The Mushroom Coral are a great choice for novice aquarist. Amongst the hardiest corals, they are the soft corals that are found throughout the world. It is also known as Corallimorphs that comes in many forms and colors. While mushroom corals tolerate a wider range of water parameters, they usually thrive in stable water conditions with 1.025-1.027 salinity, 77-79 degrees F, and nitrates less than 5 ppm. The Mushroom Coral do not have a calcified skeleton structure that is why they can be more tolerant of swings in alkalinity, calcium and magnesium. Lower level of light will lead them to lose their color along with retraction of shape, whereas too high illumination leads to a ?bleaching effect? around the edges. As these corals contain Zooxanthellae inside their body, they show symbiotic relationship. The organism inside prepares food using the light and provides nutrition to this coral. That is why it is very important to set correct and appropriate levels of lighting in your tank lighting or adjust the placement of the animals in the tank. Even though they undergo photosynthesis, additional feeding can provide them continued health growth. Often, Iodine supplements accelerate its development. The Mushroom Coral attributes natural defense mechanisms to protect them. They posses stinging tentacles that will extend out from its cap. The Mushroom Coral might be harmful for other soft corals, thereby we suggest you to keep these corals away from other existing corals at a distance of 2 inches. The Mushroom Coral thrives well when placed over live rock. With beautiful colors and ease of maintenance, the Mushroom Coral is a very good choice.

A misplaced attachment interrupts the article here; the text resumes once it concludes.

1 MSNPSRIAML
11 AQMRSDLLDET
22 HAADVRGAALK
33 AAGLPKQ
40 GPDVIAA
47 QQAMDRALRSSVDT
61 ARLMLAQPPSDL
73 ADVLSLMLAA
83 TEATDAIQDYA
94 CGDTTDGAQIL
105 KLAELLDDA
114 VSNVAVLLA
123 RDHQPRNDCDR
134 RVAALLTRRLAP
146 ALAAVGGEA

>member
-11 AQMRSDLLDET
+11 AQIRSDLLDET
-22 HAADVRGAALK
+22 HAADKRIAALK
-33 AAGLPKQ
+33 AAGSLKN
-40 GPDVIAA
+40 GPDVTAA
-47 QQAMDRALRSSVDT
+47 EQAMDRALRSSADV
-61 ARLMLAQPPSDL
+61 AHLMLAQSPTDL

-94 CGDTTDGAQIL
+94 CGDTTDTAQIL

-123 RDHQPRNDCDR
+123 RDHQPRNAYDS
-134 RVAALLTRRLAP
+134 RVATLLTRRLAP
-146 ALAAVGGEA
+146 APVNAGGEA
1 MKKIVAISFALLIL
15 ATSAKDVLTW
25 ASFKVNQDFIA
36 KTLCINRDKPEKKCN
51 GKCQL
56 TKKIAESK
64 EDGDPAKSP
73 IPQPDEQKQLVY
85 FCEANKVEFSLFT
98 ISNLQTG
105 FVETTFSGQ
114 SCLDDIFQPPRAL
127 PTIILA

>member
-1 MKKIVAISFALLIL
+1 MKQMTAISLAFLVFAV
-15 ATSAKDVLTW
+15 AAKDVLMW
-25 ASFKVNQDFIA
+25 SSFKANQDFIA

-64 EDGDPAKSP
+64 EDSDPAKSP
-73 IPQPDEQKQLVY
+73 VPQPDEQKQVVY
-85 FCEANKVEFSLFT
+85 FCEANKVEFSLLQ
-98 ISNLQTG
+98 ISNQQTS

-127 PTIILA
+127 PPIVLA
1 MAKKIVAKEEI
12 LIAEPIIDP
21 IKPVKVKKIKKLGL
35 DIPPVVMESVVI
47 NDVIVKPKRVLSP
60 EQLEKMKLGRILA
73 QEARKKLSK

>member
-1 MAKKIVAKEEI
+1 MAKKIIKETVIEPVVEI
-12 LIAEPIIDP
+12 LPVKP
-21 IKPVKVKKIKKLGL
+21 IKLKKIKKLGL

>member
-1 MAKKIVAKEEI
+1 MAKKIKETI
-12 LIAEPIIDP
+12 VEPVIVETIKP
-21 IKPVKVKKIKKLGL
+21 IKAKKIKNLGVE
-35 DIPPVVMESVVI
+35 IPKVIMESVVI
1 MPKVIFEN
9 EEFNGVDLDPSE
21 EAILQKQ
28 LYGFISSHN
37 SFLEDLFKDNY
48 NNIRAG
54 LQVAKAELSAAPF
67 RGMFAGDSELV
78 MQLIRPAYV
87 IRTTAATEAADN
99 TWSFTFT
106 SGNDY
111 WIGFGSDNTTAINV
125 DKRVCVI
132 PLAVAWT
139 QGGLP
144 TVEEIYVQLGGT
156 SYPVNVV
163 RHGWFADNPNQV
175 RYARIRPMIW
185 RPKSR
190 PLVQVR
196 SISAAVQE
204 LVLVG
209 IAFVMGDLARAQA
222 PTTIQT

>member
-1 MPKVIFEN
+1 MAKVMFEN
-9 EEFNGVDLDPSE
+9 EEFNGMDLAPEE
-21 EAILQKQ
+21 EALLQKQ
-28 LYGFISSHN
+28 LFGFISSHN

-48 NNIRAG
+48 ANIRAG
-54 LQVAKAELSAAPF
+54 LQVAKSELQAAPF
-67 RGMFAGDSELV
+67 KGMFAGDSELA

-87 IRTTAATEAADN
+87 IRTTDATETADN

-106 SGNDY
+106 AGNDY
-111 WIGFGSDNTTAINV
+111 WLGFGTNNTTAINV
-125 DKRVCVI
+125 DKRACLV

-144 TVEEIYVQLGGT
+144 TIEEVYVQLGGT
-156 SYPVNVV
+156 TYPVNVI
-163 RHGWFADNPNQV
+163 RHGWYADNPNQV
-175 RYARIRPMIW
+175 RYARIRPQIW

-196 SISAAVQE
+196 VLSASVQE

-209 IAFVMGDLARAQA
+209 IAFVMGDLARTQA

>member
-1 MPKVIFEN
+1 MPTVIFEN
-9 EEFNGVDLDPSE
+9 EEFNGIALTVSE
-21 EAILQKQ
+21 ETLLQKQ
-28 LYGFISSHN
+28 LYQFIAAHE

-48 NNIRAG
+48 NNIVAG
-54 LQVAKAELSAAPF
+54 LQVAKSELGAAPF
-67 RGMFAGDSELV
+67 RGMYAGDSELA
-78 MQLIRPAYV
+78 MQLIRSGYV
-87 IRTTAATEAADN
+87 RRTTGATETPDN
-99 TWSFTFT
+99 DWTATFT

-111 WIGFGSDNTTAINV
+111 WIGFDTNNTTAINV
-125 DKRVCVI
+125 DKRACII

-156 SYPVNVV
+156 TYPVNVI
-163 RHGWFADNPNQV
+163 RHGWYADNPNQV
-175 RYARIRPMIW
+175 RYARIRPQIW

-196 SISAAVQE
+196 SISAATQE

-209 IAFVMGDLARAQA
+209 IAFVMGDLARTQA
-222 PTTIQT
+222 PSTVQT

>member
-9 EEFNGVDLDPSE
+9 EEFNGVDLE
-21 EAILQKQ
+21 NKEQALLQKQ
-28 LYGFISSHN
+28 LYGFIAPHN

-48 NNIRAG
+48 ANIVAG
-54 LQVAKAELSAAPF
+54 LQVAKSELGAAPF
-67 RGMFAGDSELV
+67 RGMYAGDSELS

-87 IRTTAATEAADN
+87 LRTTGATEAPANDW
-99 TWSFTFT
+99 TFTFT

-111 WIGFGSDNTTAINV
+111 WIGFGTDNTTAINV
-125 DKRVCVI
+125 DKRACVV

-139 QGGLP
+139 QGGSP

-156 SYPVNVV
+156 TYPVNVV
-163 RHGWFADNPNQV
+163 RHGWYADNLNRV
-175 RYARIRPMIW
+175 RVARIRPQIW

1 Single Mushroom, not attached to any rock or substrate.Completely loose.Our choice of assorted colors and sizes.Corals are part of a biological group known as Cnidaria. Most Cnidaria have a mouth, or mouths, that opens into one big body cavity. Due to the lack of a true digestive system, this cavity acts in its place and after the food is broken down the nutrients are then sent through the rest of the body as food. There is also no excretory system; therefore the waste is sent back through the mouth or secreted into the surrounding water.Tentacles of varying size will usually surround the mouth of Cnidaria. Most Cnidaria have tentacles with stinging cells that can shoot tiny poison darts into their prey or can even be used as a defense mechanism. Some corals lack tentacles and instead cover themselves with a thin layer of mucus and use that to collect bacteria and plankton as food. Some corals even use both of these methods. Cnidaria can either be an individual animal or members of a complex colony. These "Colony Corals" share the food and nutrients taken in by each individual.Corals have tiny living organisms that actually live in their tissue. These are called zooxanthellae and they are the reason why such strong lighting is needed in the saltwater aquarium. These algae-like creatures provide the coral with oxygen and other nutrients that are produced during photosynthesis. During this process, the zooxanthellae take up carbon dioxide and provide nutrients to the coral.Corals can use two different types of defense mechanisms. One of which is a sweeper tentacle wherein the coral reaches its tentacles out to try to damage another coral with nematocysts. The other is when the coral releases a minute amount of toxin into the water to poison another coral within certain proximity.